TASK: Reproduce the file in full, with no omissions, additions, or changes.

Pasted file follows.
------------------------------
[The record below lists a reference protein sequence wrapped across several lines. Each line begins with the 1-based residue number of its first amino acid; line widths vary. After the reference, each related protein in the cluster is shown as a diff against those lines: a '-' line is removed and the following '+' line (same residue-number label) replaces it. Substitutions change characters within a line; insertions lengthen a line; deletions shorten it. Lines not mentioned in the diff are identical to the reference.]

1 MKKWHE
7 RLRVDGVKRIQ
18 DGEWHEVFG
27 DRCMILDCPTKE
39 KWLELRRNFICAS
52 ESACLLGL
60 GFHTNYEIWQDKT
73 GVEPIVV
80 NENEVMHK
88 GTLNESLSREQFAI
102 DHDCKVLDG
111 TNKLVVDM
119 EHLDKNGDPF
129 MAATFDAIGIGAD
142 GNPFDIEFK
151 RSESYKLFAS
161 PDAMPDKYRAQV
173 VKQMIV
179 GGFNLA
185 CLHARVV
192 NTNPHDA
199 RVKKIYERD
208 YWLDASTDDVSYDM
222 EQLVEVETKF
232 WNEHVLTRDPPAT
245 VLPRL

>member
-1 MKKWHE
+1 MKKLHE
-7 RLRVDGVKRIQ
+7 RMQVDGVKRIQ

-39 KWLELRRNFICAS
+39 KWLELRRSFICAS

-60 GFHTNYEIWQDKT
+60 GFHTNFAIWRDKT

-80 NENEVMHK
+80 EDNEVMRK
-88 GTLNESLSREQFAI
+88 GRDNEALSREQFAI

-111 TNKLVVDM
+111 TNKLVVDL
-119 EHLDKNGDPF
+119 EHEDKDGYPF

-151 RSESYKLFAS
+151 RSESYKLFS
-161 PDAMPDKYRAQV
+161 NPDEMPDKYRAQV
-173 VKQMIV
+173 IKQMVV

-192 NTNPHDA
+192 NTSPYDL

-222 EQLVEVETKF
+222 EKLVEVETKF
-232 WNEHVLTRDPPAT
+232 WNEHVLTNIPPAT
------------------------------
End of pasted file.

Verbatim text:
[The record below lists a reference protein sequence wrapped across several lines. Each line begins with the 1-based residue number of its first amino acid; line widths vary. After the reference, each related protein in the cluster is shown as a diff against those lines: a '-' line is removed and the following '+' line (same residue-number label) replaces it. Substitutions change characters within a line; insertions lengthen a line; deletions shorten it. Lines not mentioned in the diff are identical to the reference.]

1 MKKWHE
7 RLRVDGVKRIQ
18 DGEWHEVFG
27 DRCMILDCPTKE
39 KWLELRRNFICAS
52 ESACLLGL
60 GFHTNYEIWQDKT
73 GVEPIVV
80 NENEVMHK
88 GTLNESLSREQFAI
102 DHDCKVLDG
111 TNKLVVDM
119 EHLDKNGDPF
129 MAATFDAIGIGAD
142 GNPFDIEFK
151 RSESYKLFAS
161 PDAMPDKYRAQV
173 VKQMIV
179 GGFNLA
185 CLHARVV
192 NTNPHDA
199 RVKKIYERD
208 YWLDASTDDVSYDM
222 EQLVEVETKF
232 WNEHVLTRDPPAT
245 VLPRL

>member
-1 MKKWHE
+1 MKKLHE
-7 RLRVDGVKRIQ
+7 RMQVDGVKRIQ

-39 KWLELRRNFICAS
+39 KWLELRRSFICAS

-60 GFHTNYEIWQDKT
+60 GFHTNFAIWRDKT

-80 NENEVMHK
+80 EDNEVMRK
-88 GTLNESLSREQFAI
+88 GRDNEALSREQFAI

-111 TNKLVVDM
+111 TNKLVVDL
-119 EHLDKNGDPF
+119 EHEDKDGYPF

-151 RSESYKLFAS
+151 RSESYKLFS
-161 PDAMPDKYRAQV
+161 NPDEMPDKYRAQV
-173 VKQMIV
+173 IKQMVV

-192 NTNPHDA
+192 NTSPYDL

-222 EQLVEVETKF
+222 EKLVEVETKF
-232 WNEHVLTRDPPAT
+232 WNEHVLTNIPPAT